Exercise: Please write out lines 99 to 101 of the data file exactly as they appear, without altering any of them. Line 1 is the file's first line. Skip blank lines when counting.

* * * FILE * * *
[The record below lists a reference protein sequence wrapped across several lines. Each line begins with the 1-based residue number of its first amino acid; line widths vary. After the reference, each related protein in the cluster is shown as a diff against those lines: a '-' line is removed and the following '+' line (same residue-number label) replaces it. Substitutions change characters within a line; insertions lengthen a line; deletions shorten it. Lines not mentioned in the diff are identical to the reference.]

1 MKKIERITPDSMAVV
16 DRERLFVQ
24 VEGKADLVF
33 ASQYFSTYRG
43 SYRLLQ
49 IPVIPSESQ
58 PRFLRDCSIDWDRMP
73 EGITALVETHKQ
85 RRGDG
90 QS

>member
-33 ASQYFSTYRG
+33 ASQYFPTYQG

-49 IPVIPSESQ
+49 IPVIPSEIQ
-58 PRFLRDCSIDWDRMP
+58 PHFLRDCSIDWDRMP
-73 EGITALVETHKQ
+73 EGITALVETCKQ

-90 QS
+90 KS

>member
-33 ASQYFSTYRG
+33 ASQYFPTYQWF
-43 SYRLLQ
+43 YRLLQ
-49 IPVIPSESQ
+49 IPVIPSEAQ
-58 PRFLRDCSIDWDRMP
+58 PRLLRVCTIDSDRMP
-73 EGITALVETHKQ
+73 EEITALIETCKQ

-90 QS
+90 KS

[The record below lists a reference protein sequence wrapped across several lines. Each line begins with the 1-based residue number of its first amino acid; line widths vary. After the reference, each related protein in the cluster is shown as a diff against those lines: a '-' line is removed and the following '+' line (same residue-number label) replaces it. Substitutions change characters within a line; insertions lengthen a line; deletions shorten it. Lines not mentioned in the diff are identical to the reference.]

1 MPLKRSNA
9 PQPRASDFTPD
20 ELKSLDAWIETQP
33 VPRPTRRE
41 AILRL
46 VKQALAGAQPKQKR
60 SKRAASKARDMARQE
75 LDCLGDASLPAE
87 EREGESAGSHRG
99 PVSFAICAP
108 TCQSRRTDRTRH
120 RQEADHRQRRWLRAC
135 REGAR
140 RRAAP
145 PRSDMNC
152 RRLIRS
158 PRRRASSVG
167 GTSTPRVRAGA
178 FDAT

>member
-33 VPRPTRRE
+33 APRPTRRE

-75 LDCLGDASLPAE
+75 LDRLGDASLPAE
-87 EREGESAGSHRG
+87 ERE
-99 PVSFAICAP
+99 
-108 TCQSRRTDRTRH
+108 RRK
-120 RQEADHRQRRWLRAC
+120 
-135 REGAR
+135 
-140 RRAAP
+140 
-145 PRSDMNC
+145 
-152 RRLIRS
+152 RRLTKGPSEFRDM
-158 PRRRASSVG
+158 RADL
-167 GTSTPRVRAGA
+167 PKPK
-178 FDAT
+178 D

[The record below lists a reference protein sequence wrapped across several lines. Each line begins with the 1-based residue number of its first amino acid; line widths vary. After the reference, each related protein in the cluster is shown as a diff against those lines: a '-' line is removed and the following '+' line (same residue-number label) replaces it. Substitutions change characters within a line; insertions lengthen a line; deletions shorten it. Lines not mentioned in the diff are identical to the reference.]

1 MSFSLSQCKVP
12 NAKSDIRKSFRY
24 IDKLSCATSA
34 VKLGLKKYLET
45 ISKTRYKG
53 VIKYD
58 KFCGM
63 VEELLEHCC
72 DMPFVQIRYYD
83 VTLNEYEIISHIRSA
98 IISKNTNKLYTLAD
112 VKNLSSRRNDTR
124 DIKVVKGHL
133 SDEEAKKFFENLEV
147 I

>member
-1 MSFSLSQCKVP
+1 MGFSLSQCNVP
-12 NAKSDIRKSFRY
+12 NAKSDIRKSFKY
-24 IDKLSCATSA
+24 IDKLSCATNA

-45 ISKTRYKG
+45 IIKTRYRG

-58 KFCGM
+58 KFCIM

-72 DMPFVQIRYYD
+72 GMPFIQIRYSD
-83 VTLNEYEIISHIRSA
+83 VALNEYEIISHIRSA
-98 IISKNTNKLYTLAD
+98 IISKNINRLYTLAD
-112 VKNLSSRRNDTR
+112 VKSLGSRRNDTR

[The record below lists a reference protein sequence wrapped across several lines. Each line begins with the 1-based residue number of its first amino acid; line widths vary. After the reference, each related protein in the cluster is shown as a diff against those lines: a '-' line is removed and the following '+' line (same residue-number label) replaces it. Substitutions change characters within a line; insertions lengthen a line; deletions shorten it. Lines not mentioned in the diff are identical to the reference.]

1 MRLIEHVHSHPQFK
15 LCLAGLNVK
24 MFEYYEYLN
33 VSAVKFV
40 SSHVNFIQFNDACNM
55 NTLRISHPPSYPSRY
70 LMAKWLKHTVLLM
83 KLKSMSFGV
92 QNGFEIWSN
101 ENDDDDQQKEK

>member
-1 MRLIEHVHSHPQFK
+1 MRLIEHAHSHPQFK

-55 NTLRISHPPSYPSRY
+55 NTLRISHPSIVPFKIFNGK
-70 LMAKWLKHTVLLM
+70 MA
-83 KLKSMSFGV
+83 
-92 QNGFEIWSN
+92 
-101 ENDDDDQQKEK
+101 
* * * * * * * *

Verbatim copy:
>member
-1 MSFSLSQCKVP
+1 MGFSLSQCNVP